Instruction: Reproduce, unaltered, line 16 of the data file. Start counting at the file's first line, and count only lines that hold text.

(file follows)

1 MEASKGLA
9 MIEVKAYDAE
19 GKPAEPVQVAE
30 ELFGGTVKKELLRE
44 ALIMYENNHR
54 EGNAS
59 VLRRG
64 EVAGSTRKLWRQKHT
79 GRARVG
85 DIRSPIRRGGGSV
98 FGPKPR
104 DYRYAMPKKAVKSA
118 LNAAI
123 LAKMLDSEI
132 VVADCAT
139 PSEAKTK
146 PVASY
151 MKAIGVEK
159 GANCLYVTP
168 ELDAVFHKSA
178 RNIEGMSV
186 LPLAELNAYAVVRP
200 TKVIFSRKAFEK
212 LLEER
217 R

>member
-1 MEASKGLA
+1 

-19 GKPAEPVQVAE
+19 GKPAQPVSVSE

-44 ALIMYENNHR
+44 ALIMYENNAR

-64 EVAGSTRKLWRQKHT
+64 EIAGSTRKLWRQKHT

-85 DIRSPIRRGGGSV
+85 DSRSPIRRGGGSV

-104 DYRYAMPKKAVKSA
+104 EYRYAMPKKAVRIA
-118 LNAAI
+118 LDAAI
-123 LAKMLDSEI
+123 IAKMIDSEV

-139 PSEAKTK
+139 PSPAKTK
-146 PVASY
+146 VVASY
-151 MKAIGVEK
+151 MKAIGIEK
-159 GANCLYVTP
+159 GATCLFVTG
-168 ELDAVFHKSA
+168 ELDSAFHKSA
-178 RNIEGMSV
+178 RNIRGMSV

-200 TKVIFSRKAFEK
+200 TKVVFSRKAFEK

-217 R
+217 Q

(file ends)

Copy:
139 PSEAKTK